Daily Briefing Blog

Sears gave its workers more health care choices. Here's what happened.


Juliette Mullin, Senior Editor

In the first year after Sears moved its employees into a private health insurance exchange, workers signed up for health plans that looked like the ones they had before. The next year, they shopped based on the price of premiums. But in year three, something interested happened: They signed up for the plans that offered the best value.

Now, Chief Human Resources Officer (CHRO) Dean Carter says Sears employees like the choices that a private exchange affords them—and it would be very hard to reverse that. And it's saving the giant retailer a lot of money; in the first year alone, the company saved $38 million, he says.

Speaking at a panel at Wednesday's Future of Health Care Summit in Washington, D.C., Carter said that "there isn't a CHRO I know who isn't thinking about private exchanges." It's one part of a major shift in how employers view health insurance benefits for employees in the retail health insurance marketplace.

From defined benefits to defined contributions: A major shift for the market

It's easy to read the news and think the public exchanges created by the Affordable Care Act are the biggest story in health care. But most commercial insurance in the United States still is provided through employers. It's part of the reason why Advisory Board VP David Willis says the private exchanges are as important—if not more—than the public exchanges for the future of health care.

Zeke Emanuel: Employer-based insurance will die out by 2025

Last year, a PricewaterhouseCoopers survey of more than 700 companies suggested that 45% of employers have adopted or are considering adopting a private exchange before 2018. (Other employer-driven efforts to control employee health costs include offering employer-managed health plans.)

At the summit on Wednesday, Jim Levine—director of compensation and benefits at Church & Dwight—noted that there are about 180 different providers of exchange solutions, meaning there is significant variation in models. But as the exchanges become more popular among employers trying to control costs without scaling back coverage, Levine expects to see consolidation among exchange providers and the dominance of certain types of exchange models.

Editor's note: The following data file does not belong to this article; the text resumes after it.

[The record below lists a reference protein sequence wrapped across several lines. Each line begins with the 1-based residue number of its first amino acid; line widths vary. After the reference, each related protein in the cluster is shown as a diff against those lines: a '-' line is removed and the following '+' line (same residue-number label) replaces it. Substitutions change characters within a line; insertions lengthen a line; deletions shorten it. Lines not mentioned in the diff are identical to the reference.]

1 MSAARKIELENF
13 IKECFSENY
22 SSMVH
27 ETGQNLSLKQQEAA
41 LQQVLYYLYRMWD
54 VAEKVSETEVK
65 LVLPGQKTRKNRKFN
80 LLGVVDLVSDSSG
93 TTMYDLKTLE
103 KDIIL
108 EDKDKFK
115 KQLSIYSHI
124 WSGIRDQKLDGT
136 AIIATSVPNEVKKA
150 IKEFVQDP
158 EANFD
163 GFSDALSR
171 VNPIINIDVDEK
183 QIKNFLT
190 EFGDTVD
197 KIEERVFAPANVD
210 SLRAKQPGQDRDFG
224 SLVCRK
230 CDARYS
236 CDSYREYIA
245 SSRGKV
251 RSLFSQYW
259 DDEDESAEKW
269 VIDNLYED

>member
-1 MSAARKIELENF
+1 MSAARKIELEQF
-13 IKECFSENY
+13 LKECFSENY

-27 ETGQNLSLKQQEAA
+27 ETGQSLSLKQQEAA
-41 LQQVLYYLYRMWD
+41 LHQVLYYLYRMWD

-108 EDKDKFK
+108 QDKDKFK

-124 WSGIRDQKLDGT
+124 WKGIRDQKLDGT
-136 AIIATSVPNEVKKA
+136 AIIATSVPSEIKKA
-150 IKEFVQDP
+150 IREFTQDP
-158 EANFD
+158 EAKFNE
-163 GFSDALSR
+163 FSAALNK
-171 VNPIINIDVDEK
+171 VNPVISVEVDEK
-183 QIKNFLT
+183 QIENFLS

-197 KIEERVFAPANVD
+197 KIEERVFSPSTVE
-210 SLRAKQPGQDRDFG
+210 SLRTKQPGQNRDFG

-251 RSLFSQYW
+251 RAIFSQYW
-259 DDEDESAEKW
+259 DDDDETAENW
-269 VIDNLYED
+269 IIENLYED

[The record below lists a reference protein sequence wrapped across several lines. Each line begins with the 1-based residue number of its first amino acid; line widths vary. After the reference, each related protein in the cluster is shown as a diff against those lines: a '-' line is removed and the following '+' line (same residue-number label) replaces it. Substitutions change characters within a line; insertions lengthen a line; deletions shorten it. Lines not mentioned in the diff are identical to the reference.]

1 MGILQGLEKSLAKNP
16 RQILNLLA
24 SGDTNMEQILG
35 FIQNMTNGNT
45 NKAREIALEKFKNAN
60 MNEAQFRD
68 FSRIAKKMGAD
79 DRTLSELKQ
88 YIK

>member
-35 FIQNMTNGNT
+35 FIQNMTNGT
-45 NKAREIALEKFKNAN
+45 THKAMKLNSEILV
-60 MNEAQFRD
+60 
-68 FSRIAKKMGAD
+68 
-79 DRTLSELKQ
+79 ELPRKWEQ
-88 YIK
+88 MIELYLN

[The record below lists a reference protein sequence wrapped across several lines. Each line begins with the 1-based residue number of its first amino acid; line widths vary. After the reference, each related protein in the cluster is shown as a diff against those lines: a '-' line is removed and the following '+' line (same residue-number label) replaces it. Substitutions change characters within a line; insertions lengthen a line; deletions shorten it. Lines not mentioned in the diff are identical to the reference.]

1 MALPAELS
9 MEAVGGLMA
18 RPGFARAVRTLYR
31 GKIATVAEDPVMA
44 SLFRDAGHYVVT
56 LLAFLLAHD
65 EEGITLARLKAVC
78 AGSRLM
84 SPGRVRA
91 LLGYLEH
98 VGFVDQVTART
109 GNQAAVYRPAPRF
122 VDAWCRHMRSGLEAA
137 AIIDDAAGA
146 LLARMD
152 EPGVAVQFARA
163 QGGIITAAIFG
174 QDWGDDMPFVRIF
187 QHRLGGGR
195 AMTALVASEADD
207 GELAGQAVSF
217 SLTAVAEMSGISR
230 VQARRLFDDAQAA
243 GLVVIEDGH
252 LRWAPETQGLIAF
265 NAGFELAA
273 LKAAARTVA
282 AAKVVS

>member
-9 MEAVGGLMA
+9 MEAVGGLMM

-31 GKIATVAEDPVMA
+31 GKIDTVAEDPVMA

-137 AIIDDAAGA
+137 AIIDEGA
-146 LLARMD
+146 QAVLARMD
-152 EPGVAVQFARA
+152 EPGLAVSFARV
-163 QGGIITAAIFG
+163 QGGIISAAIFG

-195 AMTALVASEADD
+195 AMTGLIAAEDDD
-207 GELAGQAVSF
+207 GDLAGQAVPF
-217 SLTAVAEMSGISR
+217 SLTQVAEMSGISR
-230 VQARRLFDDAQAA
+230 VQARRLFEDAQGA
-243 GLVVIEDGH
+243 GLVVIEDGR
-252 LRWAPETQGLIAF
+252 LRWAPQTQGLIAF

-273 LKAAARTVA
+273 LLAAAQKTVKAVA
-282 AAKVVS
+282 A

Choice in the exchanges can create smarter consumers

At Sears, Carter says private exchanges pushed employees to act like consumers when it came to health care, giving them four key things they didn't have before:

  • Choice;
  • Price transparency when it comes to unit costs and employer contributions;
  • Accountability; and
  • Speed, meaning the ability to change plans and carriers annually.

Or, as Carter puts it, it's the "democratization" of benefits.

John Barkett—the director of health policy affairs for exchange solutions at Towers Watson—notes that defined contributions give employees a strong incentive to carefully consider their coverage every year. Employees who select plans that are too skinny for their health needs will only make that mistake for one year, he suggests.

But to generate employer savings and help employees make the right choice for their health needs, companies and exchange operators must provide the right decision support, experts say. For instance, Levine notes that exchange solutions cannot reach their full savings potential until point-of-service decision support for consumers are in place.

The takeaway: In an effort to reduce employer health costs, private exchanges can give employees more control over and insight into their health coverage.

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